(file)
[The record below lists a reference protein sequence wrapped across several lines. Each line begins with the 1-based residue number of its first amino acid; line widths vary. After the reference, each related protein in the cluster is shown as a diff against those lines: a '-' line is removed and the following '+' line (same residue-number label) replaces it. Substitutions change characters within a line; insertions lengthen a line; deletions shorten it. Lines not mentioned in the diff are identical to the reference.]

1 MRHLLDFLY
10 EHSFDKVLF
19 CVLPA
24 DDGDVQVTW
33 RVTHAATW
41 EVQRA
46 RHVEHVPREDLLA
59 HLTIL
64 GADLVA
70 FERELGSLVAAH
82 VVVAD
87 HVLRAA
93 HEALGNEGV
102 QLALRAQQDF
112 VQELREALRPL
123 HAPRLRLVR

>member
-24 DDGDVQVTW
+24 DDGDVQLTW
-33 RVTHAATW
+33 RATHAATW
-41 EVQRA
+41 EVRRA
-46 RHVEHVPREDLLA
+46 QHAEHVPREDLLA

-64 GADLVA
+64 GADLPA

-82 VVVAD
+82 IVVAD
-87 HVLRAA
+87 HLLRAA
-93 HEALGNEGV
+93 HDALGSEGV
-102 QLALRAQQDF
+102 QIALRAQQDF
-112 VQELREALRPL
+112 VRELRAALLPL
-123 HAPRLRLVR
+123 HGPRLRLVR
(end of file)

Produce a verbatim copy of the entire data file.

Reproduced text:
[The record below lists a reference protein sequence wrapped across several lines. Each line begins with the 1-based residue number of its first amino acid; line widths vary. After the reference, each related protein in the cluster is shown as a diff against those lines: a '-' line is removed and the following '+' line (same residue-number label) replaces it. Substitutions change characters within a line; insertions lengthen a line; deletions shorten it. Lines not mentioned in the diff are identical to the reference.]

1 MRHLLDFLY
10 EHSFDKVLF
19 CVLPA
24 DDGDVQVTW
33 RVTHAATW
41 EVQRA
46 RHVEHVPREDLLA
59 HLTIL
64 GADLVA
70 FERELGSLVAAH
82 VVVAD
87 HVLRAA
93 HEALGNEGV
102 QLALRAQQDF
112 VQELREALRPL
123 HAPRLRLVR

>member
-24 DDGDVQVTW
+24 DDGDVQLTW
-33 RVTHAATW
+33 RATHAATW
-41 EVQRA
+41 EVRRA
-46 RHVEHVPREDLLA
+46 QHAEHVPREDLLA

-64 GADLVA
+64 GADLPA

-82 VVVAD
+82 IVVAD
-87 HVLRAA
+87 HLLRAA
-93 HEALGNEGV
+93 HDALGSEGV
-102 QLALRAQQDF
+102 QIALRAQQDF
-112 VQELREALRPL
+112 VRELRAALLPL
-123 HAPRLRLVR
+123 HGPRLRLVR